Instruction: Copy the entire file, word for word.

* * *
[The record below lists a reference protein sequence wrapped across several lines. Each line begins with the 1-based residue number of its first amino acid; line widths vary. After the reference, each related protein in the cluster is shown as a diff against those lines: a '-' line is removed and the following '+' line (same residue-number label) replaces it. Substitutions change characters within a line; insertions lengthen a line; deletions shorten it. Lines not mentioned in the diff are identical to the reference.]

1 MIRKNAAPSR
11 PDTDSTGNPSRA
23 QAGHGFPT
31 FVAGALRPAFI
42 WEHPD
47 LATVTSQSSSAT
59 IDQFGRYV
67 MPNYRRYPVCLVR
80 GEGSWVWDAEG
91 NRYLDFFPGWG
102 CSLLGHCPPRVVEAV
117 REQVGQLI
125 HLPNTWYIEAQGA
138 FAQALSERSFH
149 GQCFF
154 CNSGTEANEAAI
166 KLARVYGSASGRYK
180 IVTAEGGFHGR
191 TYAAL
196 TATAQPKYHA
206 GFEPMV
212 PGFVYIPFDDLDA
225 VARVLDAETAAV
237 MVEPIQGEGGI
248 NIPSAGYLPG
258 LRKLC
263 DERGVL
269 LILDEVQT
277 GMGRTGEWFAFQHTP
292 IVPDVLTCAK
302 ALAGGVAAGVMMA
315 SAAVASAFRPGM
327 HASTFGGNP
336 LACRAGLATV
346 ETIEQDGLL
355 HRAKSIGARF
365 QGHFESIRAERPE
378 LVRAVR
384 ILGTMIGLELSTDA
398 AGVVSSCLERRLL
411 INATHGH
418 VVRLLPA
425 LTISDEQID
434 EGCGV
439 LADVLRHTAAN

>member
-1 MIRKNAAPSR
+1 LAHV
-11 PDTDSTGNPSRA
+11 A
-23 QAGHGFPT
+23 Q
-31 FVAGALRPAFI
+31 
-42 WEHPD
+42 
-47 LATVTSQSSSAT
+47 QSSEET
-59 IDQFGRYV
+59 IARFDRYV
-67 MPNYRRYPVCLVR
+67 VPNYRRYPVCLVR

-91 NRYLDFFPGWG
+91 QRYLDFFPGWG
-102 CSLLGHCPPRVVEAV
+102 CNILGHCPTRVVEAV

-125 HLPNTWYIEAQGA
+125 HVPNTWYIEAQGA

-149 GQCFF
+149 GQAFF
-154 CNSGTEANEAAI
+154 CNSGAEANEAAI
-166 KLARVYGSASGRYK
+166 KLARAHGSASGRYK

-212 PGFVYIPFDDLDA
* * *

[The record below lists a reference protein sequence wrapped across several lines. Each line begins with the 1-based residue number of its first amino acid; line widths vary. After the reference, each related protein in the cluster is shown as a diff against those lines: a '-' line is removed and the following '+' line (same residue-number label) replaces it. Substitutions change characters within a line; insertions lengthen a line; deletions shorten it. Lines not mentioned in the diff are identical to the reference.]

1 MIRKNAAPSR
11 PDTDSTGNPSRA
23 QAGHGFPT
31 FVAGALRPAFI
42 WEHPD
47 LATVTSQSSSAT
59 IDQFGRYV
67 MPNYRRYPVCLVR
80 GEGSWVWDAEG
91 NRYLDFFPGWG
102 CSLLGHCPPRVVEAV
117 REQVGQLI
125 HLPNTWYIEAQGA
138 FAQALSERSFH
149 GQCFF
154 CNSGTEANEAAI
166 KLARVYGSASGRYK
180 IVTAEGGFHGR
191 TYAAL
196 TATAQPKYHA
206 GFEPMV
212 PGFVYIPFDDLDA
225 VARVLDAETAAV
237 MVEPIQGEGGI
248 NIPSAGYLPG
258 LRKLC
263 DERGVL
269 LILDEVQT
277 GMGRTGEWFAFQHTP
292 IVPDVLTCAK
302 ALAGGVAAGVMMA
315 SAAVASAFRPGM
327 HASTFGGNP
336 LACRAGLATV
346 ETIEQDGLL
355 HRAKSIGARF
365 QGHFESIRAERPE
378 LVRAVR
384 ILGTMIGLELSTDA
398 AGVVSSCLERRLL
411 INATHGH
418 VVRLLPA
425 LTISDEQID
434 EGCGV
439 LADVLRHTAAN

>member
-1 MIRKNAAPSR
+1 LAHV
-11 PDTDSTGNPSRA
+11 A
-23 QAGHGFPT
+23 Q
-31 FVAGALRPAFI
+31 
-42 WEHPD
+42 
-47 LATVTSQSSSAT
+47 QSSEET
-59 IDQFGRYV
+59 IARFDRYV
-67 MPNYRRYPVCLVR
+67 VPNYRRYPVCLVR

-91 NRYLDFFPGWG
+91 QRYLDFFPGWG
-102 CSLLGHCPPRVVEAV
+102 CNILGHCPTRVVEAV

-125 HLPNTWYIEAQGA
+125 HVPNTWYIEAQGA

-149 GQCFF
+149 GQAFF
-154 CNSGTEANEAAI
+154 CNSGAEANEAAI
-166 KLARVYGSASGRYK
+166 KLARAHGSASGRYK

-212 PGFVYIPFDDLDA